Right of way means who has the legal right to go first on the road. If you or another driver fails to yield the right of way, you risk colliding with each other, cyclists, or pedestrians.
States have the assumed right to mandate some of their own specific traffic laws. Most states agree on the most common ones, but penalties can also differ. Yielding is a common gray area in several states, and for most drivers. Yielding also refers to right of way and uses the basic principles of logic, courtesy, and safety.
These basic principles are difficult to follow during midday traffic and on congested highways. Instead, drivers rely on assertiveness to get where they need to be. Assertiveness risks a ticket or worse, an auto collision Texas has failure to yield laws in place with the intent to reduce these risks.
What Are Texas Yield Laws?
As soon as a driver is allowed their license, common yield sites and rules are explained. For example, if you are at a green light turning left, you are required to yield to oncoming traffic going straight. This means permitting other traffic to go first. Texas Transportation Code 545.153 specifically applies to entering a stop or yield intersection.
- Section 544.003 states that preferential right-of-way at an intersection is indicated by a stop sign or yield sign.
- Section 544.010 defies that unless otherwise directed by a police officer or traffic controlled device, drivers will yield the right-of-way to a vehicle that has entered the intersection from another highway or that is closely approaching making it an immediate hazard to the operator’s movement in or across the intersection.
- If a yield sign is present drivers must slow to a reasonable speed and yield to a vehicle that has entered the vehicle from another highway or that is approaching so closely as to become a hazard.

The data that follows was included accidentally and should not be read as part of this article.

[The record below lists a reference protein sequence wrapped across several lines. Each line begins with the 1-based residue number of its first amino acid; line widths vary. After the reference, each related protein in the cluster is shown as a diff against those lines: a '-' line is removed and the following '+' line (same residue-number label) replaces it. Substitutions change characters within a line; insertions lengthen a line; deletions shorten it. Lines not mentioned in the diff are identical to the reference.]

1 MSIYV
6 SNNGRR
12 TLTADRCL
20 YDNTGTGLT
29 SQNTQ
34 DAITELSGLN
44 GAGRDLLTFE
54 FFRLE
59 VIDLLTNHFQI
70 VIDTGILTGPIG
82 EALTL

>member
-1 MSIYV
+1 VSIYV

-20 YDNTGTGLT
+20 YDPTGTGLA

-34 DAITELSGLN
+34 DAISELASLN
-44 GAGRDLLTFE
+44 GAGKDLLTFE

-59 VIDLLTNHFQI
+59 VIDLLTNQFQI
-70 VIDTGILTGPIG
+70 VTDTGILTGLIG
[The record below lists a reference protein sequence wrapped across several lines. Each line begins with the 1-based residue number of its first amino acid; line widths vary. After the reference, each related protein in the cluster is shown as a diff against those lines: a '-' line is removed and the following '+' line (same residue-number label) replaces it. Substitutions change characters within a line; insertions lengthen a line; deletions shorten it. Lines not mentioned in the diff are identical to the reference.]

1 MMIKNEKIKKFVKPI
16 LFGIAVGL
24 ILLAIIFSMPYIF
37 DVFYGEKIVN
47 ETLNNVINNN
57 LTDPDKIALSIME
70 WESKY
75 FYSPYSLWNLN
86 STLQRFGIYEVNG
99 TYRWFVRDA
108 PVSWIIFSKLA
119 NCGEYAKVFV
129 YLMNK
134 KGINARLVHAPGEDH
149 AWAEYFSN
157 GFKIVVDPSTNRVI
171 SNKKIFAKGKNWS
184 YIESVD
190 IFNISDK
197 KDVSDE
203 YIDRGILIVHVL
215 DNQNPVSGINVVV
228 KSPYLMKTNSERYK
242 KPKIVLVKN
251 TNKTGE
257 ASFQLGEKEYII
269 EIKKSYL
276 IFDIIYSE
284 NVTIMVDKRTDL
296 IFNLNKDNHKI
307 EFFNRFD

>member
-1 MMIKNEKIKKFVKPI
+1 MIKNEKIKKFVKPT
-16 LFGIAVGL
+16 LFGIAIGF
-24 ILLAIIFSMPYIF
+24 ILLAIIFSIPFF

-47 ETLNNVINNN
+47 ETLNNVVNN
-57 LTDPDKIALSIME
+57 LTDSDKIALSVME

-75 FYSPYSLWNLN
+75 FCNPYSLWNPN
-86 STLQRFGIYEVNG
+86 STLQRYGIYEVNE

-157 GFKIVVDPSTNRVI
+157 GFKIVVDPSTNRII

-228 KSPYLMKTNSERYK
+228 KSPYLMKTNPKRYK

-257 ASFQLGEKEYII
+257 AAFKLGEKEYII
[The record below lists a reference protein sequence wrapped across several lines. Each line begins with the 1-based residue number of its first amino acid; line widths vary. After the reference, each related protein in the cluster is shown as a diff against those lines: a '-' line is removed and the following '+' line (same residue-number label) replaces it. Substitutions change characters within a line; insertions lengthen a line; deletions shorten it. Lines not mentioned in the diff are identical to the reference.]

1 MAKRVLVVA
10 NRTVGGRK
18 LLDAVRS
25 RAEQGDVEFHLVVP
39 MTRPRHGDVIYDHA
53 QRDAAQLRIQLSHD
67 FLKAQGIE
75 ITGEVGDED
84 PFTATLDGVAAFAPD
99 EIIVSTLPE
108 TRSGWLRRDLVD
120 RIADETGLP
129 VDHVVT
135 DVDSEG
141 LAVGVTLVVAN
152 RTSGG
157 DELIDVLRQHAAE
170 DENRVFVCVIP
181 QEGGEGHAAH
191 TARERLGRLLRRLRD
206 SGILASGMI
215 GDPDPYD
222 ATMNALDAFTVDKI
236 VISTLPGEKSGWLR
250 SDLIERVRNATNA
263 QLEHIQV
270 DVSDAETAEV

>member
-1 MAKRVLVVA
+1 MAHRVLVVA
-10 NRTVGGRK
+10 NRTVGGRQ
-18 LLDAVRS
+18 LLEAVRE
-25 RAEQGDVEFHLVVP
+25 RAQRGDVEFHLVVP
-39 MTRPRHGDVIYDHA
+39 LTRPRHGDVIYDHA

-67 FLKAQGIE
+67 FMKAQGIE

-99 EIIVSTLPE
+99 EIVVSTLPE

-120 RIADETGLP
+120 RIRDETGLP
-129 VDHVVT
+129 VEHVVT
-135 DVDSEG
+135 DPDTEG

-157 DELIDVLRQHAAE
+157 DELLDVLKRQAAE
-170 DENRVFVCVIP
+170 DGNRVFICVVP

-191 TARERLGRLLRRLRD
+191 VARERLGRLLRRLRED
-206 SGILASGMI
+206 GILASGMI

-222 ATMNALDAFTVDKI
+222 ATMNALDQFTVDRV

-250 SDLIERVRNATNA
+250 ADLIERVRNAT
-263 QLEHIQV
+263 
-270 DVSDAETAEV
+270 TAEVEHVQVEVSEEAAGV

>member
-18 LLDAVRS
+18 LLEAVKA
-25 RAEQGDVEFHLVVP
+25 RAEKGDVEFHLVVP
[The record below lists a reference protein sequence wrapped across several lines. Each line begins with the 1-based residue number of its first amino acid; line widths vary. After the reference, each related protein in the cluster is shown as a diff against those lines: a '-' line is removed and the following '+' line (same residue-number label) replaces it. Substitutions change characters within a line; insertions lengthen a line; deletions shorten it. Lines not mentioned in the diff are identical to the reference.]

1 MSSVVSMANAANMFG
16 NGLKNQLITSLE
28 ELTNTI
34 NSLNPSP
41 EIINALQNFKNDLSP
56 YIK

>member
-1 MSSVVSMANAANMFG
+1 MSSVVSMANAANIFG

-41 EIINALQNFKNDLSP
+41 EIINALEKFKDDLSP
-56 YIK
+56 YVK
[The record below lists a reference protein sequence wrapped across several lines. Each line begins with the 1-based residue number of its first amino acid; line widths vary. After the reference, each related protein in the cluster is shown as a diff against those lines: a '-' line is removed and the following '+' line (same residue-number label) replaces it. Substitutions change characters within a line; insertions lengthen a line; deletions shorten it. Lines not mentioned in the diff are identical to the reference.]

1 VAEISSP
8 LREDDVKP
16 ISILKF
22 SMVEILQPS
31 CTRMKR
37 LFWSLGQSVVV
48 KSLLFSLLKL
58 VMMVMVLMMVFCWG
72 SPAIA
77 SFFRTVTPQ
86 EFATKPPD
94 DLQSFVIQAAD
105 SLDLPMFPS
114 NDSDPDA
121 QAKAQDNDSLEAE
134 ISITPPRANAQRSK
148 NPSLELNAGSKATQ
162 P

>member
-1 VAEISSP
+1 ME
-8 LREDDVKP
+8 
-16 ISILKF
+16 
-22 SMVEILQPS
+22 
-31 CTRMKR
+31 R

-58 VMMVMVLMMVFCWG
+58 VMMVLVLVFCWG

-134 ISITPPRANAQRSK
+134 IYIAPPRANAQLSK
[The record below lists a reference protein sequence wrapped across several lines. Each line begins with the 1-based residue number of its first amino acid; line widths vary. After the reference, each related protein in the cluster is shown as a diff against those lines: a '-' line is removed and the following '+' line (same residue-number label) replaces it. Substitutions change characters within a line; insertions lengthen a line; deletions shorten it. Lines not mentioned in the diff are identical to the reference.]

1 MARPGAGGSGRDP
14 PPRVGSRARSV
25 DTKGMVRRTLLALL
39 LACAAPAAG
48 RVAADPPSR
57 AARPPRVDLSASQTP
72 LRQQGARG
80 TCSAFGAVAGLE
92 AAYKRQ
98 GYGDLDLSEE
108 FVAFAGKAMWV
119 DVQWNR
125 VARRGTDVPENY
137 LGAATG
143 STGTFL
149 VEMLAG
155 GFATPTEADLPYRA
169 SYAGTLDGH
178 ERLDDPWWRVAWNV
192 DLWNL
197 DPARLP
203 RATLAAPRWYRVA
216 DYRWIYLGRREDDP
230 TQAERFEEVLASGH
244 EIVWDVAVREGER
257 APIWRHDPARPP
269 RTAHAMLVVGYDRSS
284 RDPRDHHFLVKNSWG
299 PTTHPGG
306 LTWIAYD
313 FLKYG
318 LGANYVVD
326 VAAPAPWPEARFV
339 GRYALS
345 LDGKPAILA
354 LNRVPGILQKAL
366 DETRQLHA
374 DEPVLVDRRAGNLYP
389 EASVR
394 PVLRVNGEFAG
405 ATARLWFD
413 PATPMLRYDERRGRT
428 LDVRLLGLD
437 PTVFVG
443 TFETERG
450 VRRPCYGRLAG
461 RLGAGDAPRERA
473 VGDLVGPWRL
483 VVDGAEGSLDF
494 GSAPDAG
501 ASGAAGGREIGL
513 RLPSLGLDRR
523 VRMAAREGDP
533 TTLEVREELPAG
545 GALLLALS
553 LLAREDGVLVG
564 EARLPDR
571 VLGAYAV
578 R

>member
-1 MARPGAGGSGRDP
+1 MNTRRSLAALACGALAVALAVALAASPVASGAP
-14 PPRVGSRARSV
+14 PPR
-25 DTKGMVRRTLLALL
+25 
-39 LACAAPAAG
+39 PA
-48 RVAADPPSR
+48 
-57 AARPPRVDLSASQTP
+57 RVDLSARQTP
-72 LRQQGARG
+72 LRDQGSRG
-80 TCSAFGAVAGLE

- If a driver is required to yield and is involved in a collision with a vehicle in an intersection after the driver drove past a yield sign without stopping, the collision is considered evidence that the driver failed to yield the right-of-way.
If under any of these circumstances, a collision does not occur, a police office may still write the driver a ticket when failing to yield as required to do so. Penalties will also be charged when the driver’s failure to lead is the direct cause of a traffic collision.
What Are the Penalties for Failure to Yield?
For your safety and the safety of others, it is important to follow yielding laws and requirements. Your legal record is also cause for concern. If declared under trial that you are responsible for the offense, failure to yield in Texas is punishable by fines, points on your license, and could affect your insurance rate.
- The offense is punishable by fines no less than $500 and up to $2,000, if the other driver received bodily injury.
- The offense is punishable by fines no less than $1,000 and up to $4,000, if the other driver received a serious bodily injury.
Depending on the offense, you may also receive points on your license and your insurance company could choose to increase your rates. If you feel you are not responsible, or failure to lead was not broken, a lawyer can help you defend your case.
In Texas, a motorcyclist has all the same rights to the road as a typical motorist. He or she may take a full lane, ride on highways and expect the respect of other drivers. Motorcyclists must also obey all the same roadway rules. This includes speed limits, stop signs, red lights and rights-of-way
Is lane splitting on a motorcycle legal in Texas?Lane splitting, also known as lane sharing, is when motorcycle riders drive between two lanes while traffic is stopped or moving slowly. While many motorcyclists use this technique to move forward in traffic, it is not legal to do so in Texas or any other state, with the exception of California